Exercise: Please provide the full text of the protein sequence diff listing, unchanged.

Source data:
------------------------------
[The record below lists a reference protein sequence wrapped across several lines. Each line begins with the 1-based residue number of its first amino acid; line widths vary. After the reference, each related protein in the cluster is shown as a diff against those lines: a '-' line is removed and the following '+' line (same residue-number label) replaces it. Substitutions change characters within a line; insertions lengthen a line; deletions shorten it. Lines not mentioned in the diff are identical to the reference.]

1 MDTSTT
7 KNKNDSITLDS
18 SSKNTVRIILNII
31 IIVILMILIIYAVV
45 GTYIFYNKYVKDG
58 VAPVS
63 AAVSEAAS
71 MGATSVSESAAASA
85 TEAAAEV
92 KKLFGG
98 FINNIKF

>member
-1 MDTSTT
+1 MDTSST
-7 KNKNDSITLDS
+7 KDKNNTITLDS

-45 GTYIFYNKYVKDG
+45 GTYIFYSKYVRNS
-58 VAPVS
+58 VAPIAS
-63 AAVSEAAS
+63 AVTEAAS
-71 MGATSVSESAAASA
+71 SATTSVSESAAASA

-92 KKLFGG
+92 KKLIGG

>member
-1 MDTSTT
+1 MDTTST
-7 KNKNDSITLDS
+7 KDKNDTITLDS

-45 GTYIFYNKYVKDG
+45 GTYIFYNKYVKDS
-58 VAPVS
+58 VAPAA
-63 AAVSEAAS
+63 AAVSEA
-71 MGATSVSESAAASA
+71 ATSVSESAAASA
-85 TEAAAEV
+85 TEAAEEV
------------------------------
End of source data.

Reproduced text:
[The record below lists a reference protein sequence wrapped across several lines. Each line begins with the 1-based residue number of its first amino acid; line widths vary. After the reference, each related protein in the cluster is shown as a diff against those lines: a '-' line is removed and the following '+' line (same residue-number label) replaces it. Substitutions change characters within a line; insertions lengthen a line; deletions shorten it. Lines not mentioned in the diff are identical to the reference.]

1 MDTSTT
7 KNKNDSITLDS
18 SSKNTVRIILNII
31 IIVILMILIIYAVV
45 GTYIFYNKYVKDG
58 VAPVS
63 AAVSEAAS
71 MGATSVSESAAASA
85 TEAAAEV
92 KKLFGG
98 FINNIKF

>member
-1 MDTSTT
+1 MDTSST
-7 KNKNDSITLDS
+7 KDKNNTITLDS

-45 GTYIFYNKYVKDG
+45 GTYIFYSKYVRNS
-58 VAPVS
+58 VAPIAS
-63 AAVSEAAS
+63 AVTEAAS
-71 MGATSVSESAAASA
+71 SATTSVSESAAASA

-92 KKLFGG
+92 KKLIGG

>member
-1 MDTSTT
+1 MDTTST
-7 KNKNDSITLDS
+7 KDKNDTITLDS

-45 GTYIFYNKYVKDG
+45 GTYIFYNKYVKDS
-58 VAPVS
+58 VAPAA
-63 AAVSEAAS
+63 AAVSEA
-71 MGATSVSESAAASA
+71 ATSVSESAAASA
-85 TEAAAEV
+85 TEAAEEV